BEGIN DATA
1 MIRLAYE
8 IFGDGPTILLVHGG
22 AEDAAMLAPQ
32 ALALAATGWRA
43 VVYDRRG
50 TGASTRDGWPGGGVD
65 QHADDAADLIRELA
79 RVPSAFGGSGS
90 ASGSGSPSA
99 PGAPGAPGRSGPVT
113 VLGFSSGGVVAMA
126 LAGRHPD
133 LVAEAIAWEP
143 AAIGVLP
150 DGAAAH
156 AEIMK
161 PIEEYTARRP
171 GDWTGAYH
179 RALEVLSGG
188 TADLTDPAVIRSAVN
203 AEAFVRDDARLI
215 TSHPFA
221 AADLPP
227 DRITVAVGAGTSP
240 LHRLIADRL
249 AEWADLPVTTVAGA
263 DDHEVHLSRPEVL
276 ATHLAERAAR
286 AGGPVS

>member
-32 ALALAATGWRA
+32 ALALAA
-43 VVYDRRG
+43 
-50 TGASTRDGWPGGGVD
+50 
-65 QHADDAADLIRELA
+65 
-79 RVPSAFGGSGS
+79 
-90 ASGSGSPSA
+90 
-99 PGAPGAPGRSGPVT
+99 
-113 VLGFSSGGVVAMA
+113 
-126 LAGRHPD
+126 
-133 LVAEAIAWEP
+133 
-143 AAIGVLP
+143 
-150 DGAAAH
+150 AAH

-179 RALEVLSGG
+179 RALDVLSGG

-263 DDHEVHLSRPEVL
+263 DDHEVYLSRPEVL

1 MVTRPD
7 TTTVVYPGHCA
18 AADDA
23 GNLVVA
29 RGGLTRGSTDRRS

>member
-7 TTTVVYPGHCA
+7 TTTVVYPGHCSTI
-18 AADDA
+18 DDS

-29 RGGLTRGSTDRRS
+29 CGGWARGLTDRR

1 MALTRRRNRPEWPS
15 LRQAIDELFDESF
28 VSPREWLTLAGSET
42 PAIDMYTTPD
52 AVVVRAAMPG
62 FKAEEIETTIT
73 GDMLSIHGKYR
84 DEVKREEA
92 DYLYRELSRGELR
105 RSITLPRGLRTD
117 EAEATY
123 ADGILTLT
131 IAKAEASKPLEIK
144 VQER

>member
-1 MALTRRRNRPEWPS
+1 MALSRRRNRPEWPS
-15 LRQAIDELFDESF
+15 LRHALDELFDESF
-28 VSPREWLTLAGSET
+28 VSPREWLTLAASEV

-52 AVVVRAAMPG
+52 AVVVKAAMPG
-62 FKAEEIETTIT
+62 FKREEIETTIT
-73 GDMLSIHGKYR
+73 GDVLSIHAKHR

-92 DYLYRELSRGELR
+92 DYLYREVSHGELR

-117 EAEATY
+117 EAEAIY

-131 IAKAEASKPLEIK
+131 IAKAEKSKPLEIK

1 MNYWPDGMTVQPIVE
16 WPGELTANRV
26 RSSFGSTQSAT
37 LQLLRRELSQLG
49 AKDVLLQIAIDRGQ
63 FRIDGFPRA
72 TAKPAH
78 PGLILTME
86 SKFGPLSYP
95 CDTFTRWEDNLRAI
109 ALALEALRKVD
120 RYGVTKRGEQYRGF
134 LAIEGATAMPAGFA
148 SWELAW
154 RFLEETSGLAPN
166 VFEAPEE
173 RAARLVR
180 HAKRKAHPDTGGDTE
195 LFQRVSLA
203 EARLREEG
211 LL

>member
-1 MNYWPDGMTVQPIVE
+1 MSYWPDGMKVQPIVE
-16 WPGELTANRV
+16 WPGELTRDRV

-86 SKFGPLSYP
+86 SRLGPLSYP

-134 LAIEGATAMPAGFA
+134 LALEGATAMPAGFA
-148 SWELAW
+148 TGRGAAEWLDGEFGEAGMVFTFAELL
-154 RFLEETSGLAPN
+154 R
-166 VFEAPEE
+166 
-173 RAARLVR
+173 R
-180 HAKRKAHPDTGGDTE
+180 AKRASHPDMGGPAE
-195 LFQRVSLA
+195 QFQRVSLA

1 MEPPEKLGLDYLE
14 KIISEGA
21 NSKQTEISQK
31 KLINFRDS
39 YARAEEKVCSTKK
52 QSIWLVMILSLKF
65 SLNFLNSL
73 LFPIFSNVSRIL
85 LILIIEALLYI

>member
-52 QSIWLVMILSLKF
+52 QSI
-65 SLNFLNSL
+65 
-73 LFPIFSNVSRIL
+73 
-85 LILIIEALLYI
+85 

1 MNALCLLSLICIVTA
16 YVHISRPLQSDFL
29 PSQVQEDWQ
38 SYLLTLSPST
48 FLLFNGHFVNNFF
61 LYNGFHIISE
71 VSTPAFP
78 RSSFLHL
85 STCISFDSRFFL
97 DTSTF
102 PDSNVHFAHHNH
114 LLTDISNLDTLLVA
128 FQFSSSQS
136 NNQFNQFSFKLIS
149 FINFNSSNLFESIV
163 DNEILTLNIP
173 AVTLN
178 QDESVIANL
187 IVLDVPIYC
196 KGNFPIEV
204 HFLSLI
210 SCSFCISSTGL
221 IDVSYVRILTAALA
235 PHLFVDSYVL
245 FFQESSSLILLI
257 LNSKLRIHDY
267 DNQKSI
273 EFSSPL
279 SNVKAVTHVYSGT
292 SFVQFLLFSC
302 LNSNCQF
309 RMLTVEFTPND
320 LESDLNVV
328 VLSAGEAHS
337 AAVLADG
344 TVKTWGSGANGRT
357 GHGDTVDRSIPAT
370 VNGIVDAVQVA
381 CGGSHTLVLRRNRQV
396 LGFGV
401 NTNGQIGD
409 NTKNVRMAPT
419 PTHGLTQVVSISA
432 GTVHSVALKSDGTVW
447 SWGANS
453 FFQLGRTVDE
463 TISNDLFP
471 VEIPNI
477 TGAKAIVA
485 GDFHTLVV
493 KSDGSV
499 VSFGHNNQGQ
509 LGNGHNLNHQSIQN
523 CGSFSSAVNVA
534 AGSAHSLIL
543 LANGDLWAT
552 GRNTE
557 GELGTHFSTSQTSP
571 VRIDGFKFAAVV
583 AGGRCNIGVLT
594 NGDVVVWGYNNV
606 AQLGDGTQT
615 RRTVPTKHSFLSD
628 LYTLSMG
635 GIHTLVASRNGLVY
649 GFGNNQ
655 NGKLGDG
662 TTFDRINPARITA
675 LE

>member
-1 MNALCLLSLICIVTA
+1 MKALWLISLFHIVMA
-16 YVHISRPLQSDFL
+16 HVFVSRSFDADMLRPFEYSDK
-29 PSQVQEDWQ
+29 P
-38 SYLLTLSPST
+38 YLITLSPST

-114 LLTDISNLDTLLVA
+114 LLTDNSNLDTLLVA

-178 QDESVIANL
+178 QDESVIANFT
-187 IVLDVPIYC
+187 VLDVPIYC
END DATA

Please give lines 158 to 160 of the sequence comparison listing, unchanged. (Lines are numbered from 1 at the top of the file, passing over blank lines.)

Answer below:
-65 SLNFLNSL
+65 
-73 LFPIFSNVSRIL